Windows Vista: Behind the hype

Microsoft has boosted security in its new OS. Has it done enough?

Microsoft is hoping to polish its tarnished security track record withthe final release of its long-awaited Windows Vista operating system.The company has been touting the OS as its most secure platform to dateand used this as a major selling point at the glitzy internationallaunch in January.

"Some of what we've done with Vista is really about getting thefundamentals right to build an inherently more secure product," saysScott Charney, Microsoft's vice-president of Trustworthy Computing.

Although there is a consensus among many in the industry that Vista isMicrosoft's best effort to date when it comes to securing a platform,some experts have reservations about whether the improvements will beenough. Others have complained about some of the company's methods toimprove security. Even before the release of the OS, much of the debatehas focused on a kernel-patch protection mechanism that has lockedsecurity companies out of the operating system's kernel code.

Security experts are quick to point out that no matter how manyimprovements are made to Vista's security, there will always bevulnerabilities and a need for third-party security solutions. "Vista isnever going to be the end-all security solution," says Richard Jacobs,chief technology officer of Sophos. "It is not going to be without itsown vulnerabilities, which will be identified over time."

Nevertheless, Microsoft remains confident that Vista's improvements willspeak for themselves once the migrations from older Windows versionsbegin. "We are delivering what customers asked for: the most secure andreliable version of Windows yet," insists Stephen Toulouse, seniorproduct manager of Microsoft's security technology unit. "There are anumber of features that are fundamental to the baseline security of theoperating system. We're completely changing the way we engineer ourproducts."

High hopes

The changes to Windows have their origins in a company-wide email BillGates sent out five years ago. It laid the philosophical groundwork forwhat would become Microsoft's Trustworthy Computing (TWC) initiative.Microsoft brought Charney on board a month after Gates sent that memo,with the mission of breathing life into the initiative. Since then, hehas led the cultural revolution at the company to improve in the fourpillars of trustworthy computing: security, privacy, reliability andbusiness integrity.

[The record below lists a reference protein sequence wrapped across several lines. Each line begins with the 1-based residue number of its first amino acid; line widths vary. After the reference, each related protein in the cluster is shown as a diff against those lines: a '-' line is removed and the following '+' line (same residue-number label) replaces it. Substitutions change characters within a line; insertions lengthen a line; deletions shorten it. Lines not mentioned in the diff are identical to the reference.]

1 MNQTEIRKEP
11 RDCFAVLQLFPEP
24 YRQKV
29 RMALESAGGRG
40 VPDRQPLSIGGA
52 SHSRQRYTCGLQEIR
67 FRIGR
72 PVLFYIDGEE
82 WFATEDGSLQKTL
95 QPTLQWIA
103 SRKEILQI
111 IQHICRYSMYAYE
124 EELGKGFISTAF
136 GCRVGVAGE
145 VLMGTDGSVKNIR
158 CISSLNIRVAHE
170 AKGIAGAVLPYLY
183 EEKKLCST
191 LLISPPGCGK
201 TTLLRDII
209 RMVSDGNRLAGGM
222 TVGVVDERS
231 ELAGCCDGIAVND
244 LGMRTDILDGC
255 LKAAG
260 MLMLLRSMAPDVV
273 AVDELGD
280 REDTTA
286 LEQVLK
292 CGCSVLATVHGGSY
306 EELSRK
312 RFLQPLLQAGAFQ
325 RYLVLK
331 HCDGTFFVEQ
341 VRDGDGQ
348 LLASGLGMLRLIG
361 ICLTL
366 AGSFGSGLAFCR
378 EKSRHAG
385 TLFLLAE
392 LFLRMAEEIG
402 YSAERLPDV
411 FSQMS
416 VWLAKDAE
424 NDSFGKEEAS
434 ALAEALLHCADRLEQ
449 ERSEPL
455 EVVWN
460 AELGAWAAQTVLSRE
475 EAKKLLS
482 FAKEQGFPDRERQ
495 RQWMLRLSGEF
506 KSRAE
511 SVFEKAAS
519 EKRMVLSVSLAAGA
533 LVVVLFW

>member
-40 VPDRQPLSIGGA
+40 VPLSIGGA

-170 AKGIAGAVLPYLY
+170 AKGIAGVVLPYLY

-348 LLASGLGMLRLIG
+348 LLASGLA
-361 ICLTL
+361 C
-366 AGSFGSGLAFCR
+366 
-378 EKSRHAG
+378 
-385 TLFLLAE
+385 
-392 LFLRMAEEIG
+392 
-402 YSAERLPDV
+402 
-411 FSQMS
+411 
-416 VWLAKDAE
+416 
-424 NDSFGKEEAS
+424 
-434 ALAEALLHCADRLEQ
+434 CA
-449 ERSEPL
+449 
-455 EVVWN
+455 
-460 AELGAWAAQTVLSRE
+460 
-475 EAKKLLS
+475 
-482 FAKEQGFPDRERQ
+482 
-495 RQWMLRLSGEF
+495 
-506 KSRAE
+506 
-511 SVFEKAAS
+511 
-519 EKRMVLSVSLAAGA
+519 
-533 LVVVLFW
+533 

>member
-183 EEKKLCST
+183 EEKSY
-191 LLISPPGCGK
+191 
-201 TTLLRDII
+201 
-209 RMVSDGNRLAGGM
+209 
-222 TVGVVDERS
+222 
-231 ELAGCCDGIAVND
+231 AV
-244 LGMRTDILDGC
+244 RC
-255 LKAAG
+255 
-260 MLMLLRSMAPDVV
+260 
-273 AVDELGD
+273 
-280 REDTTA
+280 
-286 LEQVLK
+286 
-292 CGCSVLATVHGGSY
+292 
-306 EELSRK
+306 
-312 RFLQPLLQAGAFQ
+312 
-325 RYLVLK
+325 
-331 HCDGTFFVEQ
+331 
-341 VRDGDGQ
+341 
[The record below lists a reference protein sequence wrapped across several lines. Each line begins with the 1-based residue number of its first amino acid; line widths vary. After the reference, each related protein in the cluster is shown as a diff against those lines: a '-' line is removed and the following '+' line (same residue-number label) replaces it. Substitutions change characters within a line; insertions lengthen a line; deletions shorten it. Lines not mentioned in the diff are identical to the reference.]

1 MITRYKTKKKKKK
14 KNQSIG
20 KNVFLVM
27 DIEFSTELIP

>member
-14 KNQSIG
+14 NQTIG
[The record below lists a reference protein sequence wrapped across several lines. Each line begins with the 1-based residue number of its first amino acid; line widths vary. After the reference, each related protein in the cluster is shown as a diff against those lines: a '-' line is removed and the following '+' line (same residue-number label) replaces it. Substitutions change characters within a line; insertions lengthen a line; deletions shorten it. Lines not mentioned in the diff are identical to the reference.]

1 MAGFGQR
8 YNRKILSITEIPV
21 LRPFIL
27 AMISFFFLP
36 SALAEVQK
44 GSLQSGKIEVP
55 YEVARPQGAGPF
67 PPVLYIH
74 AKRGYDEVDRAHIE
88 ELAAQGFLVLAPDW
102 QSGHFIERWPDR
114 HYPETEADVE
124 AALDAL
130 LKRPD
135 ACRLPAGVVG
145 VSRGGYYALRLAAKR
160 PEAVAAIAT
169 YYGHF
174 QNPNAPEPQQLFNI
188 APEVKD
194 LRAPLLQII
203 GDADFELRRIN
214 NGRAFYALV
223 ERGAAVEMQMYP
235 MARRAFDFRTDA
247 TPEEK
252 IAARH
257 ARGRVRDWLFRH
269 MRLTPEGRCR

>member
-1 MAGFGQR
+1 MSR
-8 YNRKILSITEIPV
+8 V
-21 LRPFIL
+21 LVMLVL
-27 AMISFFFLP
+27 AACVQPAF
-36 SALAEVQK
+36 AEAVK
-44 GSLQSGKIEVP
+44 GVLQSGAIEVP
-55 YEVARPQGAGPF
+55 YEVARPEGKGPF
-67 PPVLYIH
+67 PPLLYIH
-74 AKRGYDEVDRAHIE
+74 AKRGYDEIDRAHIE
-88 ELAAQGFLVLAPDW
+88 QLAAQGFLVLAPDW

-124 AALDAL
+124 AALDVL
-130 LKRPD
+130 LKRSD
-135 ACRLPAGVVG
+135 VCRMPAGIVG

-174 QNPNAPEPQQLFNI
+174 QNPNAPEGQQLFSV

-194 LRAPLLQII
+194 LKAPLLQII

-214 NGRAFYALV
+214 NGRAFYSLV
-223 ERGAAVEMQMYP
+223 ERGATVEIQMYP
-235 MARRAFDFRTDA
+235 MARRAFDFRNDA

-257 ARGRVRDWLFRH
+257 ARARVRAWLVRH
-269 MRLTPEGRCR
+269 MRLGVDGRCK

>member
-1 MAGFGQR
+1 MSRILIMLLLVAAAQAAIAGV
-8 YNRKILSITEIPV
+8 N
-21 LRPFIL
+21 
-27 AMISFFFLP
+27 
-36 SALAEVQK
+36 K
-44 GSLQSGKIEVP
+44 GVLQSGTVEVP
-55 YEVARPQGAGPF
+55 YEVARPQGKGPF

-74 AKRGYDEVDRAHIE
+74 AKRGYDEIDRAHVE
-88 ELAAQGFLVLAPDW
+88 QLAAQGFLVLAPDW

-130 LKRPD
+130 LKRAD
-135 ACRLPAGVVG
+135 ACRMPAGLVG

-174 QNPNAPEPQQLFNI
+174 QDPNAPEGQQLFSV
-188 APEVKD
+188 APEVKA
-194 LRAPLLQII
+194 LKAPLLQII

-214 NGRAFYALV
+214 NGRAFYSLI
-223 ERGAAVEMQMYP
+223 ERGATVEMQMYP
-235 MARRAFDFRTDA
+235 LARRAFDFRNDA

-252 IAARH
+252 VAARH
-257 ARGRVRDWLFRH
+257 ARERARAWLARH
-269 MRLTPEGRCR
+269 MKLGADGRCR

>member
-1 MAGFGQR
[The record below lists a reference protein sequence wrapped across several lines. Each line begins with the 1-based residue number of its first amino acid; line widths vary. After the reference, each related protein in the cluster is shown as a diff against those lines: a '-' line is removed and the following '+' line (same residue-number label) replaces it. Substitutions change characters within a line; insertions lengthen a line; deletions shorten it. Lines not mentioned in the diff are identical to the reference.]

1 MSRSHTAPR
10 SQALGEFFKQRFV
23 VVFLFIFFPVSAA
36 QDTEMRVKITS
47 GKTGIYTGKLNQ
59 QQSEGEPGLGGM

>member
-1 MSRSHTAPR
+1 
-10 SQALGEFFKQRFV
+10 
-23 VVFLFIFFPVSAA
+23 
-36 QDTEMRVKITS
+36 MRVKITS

"We've done a lot of work in all four areas, but I can say quite clearlythat security has received the most focus," Charney says. "People have alot more faith in our products now than they did five years ago. Theyare now seeing changes in our products and services."

Charney believes that Vista will be the most visible indicator of hiswork so far. "It brings a lot of security, privacy and reliability -classic TWC features - to the client operating system," he adds. "Vistais the first client operating system to go through the securitydevelopment lifecycle (SDL) and be focused on threat mitigationthroughout its development."

Logistically, SDL put security at the forefront from the earliest stagesof Vista's development. The idea behind the improved process was not tochase the impossibility of perfect code, but to mitigate risks bylowering the number of bugs in the code and reduce the severity of thosebugs that remained.

"The product itself underwent basically the largest penetration testingeffort of any commercial software product in history," Toulouse claims."And security researchers have had unprecedented input into the designof the product. But, having said all that, we certainly understandthere's going to be updates to Vista. The goal is that to the extentthat there are updates, there will be fewer, and these will have lessimpact on customers."

Charney explains that the SDL's tenet is to be secure by design, secureby default and secure by deployment. The first aspect is the mostfundamental and includes rigorous code testing and the creation ofthreat models during development. The second element relies onarchitecting the software so that default settings are less vulnerable -for example, Vista is the first iteration of Windows that sets useraccess controls so that machines aren't set at administrator levels bydefault. And the third aspect includes improvements in the automaticpatching process and management of security within the OS.

All of this, explains Toulouse, should help create multiple layers ofdefence that should have a synergistic security effect. "There is no onesilver bullet, and that was the approach we took with Windows Vista," hesays. "Knowing full well that you can't ever get the code 100 per centright, we decided to make the software more resilient across multiplelayers."